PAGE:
'We were always aware' - Energy minister says Government knew electricity tax would have to wait
Mark Beckford, Staff Reporter
Despite announcing in December that the 10 per cent general consumption tax (GCT) on electricity would be imposed on January 1, the Government is now saying that it never intended to impose the tax this month.
Minister of Mining and Energy James Robertson made the disclosure in an interview with The Gleaner/Power 106 newsroom.
"We were always aware that their (Jamaica Public Service [JPS]) billing system would have to be worked on, upgraded, amendments would have to have been made, that it would take zero to 60 days. We were always aware that of the approximately $22 billion tax package that was announced, this issue fell well within the tolerance levels that we have set," he said.
The issue gathered steam as the JPS insisted that GCT could not be applied to residential electricity bills before March of this year. According to the Government, over 140,000 residents would be affected by the increase.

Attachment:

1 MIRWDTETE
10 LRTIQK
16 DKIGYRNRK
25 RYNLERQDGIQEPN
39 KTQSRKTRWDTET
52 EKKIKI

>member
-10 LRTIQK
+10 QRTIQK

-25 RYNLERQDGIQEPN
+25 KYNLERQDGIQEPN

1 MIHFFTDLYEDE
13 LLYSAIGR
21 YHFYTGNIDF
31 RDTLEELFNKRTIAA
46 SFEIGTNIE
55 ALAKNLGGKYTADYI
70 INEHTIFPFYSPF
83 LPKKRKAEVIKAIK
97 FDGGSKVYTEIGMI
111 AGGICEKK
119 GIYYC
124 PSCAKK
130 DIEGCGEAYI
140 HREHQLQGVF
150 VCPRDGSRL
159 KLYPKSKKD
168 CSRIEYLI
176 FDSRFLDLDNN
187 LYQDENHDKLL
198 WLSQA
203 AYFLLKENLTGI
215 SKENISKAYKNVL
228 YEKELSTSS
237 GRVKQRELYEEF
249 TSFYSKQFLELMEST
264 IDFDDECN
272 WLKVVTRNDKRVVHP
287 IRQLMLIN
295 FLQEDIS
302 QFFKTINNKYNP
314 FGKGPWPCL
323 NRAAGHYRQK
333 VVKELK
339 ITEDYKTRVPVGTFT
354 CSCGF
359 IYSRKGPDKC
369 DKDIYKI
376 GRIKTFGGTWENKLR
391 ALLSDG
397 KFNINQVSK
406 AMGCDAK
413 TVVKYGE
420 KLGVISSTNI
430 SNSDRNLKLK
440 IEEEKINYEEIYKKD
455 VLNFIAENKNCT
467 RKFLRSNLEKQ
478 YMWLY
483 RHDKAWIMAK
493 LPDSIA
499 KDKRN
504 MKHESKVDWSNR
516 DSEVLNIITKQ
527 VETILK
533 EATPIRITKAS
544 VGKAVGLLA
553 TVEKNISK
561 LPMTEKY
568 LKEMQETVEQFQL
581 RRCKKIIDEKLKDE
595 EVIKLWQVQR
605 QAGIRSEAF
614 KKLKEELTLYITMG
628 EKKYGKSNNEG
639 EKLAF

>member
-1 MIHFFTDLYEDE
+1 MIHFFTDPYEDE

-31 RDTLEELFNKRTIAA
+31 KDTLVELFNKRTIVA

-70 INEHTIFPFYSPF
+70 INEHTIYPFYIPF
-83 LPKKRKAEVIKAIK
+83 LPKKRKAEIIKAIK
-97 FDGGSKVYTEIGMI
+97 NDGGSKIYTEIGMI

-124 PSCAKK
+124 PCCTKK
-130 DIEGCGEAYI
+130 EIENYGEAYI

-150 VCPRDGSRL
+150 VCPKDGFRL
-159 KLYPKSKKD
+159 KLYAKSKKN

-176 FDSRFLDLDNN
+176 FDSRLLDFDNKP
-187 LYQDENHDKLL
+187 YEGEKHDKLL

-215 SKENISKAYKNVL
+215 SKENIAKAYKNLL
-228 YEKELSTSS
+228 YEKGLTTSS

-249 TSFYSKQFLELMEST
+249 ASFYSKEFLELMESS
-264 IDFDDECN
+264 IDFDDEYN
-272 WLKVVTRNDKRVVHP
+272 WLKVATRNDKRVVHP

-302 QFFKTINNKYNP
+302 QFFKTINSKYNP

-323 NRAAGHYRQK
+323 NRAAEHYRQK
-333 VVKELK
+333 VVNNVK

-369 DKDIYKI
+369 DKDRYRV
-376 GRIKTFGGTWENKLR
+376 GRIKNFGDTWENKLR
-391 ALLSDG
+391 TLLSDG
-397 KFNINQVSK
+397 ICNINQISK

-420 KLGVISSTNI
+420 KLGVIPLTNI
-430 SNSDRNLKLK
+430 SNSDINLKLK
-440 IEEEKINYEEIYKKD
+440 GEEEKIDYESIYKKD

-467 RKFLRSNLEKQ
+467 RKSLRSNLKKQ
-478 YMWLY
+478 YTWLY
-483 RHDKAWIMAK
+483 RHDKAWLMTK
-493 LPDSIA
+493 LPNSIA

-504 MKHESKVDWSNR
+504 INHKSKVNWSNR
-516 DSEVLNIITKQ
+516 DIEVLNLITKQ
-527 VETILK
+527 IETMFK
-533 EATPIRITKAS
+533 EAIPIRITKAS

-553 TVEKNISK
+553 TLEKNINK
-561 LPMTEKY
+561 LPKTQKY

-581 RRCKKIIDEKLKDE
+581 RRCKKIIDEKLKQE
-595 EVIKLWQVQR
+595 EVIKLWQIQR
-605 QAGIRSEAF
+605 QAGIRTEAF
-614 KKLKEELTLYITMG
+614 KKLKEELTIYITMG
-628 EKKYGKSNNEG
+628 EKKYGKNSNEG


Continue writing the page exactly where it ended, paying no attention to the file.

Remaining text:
Robertson said while the taxes were announced for immediate effect, the Government was in discussion with the JPS to determine when it would be ready to collect the taxes.
No missed opportunity
He said the decision was gazetted for February 1 and the Government did not miss an opportunity to inform the public about when the taxes could have been collected.
The Government first announced the tax on December 17 at 17.5 per cent before revising it on December 23 to 10 per cent.
Prior to Robertson's comments, the light and power company indicated that its internal systems would not be able to accommodate the relevant changes before March.
Winsome Callum, corporate com-munications manager at the JPS, said that no discussions had taken place regarding the imposition of a retroactive application of GCT on electricity.
Robertson said that would not happen and blasted Opposition Spokesman on Energy, Phillip Paulwell, who insisted that Jamaicans should not have to pay for what he said was the incompetence and bungling of Government.
The Opposition had said that the Government was now scrambling to implement the GCT on electricity after the JPS confirmed that its internal systems could not be adjusted prior to March of this year to accommodate the new taxes.
The Government has estimated that the revenue from this measure would yield approximately $711 million.